Email hacking

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OPSEC warning military personnel not to use email accounts with weak security.

Email hacking is illicit access to an email account or email correspondence.[1][2]

Overview[edit]

Electronic mail (email) is a widely used communication mechanism that can be categorized into two basic types of web-based service: an open web-based email service and a closed web-based service. The first category provides web-based email accounts to anyone for free or at a fee. The second category provides email accounts that are managed by organizations for employees, students, and members only.[3] Commercial and social websites rely on the security of email accounts. Large amounts of email exchanges are occurring daily, some of which contain personal information, company secrets, and sensitive information. This makes email accounts very valuable and becomes one of the main causes of email hacking.

Attacks[edit]

There are a number of ways in which a hacker can illegally gain access to an email account and majority of them rely on user behavior.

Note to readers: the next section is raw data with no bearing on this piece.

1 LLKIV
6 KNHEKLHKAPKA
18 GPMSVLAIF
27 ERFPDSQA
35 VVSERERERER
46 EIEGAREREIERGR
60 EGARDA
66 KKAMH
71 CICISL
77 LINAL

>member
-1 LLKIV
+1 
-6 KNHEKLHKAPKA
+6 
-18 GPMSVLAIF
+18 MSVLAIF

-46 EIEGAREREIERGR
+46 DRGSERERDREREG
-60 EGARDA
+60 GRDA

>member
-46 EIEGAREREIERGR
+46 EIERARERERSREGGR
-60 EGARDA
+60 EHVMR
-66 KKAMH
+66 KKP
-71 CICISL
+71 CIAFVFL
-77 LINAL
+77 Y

Spam[edit]

As rules that govern unsolicited emails tighten, spammers attempt to find new ways around them. Attackers often send massive email broadcasts with a hidden or misleading incoming IP address and email address.[4] Some users may open the spam, read it, and possibly be tempted by whatever wares or schemes are offered. If the spammer were to get a hold of a company’s sending email and IP address, the impact on the company's business would be devastating. The company’s Internet connection would be terminated by its Internet Service Provider(ISP) if its email and IP address are added to the black list of known spamming addresses. Effectively, this would shut down the company’s online business because none of the emails would reach their destination.

Virus[edit]

Some emails incorporate a virus as a means of transportation. The Sobig virus is an example of such technology, creating a spamming infrastructure by taking over unwilling participants’ PC.[4] This was a major threat to email security as spam will continue to spread and trigger dangerous viruses for malicious intent.

Phishing[edit]

This type of attack uses email messages from legitimate businesses that the user may be associated with. Although the messages look authentic with all the corporate logos and similar format as the official emails, they ask for verification of personal information such as the account number, password, and date of birth. 20% of unsuspecting victims respond to them, which may result in stolen accounts, financial loss, and even worse, identity theft.[4]

Preventing email hacking[edit]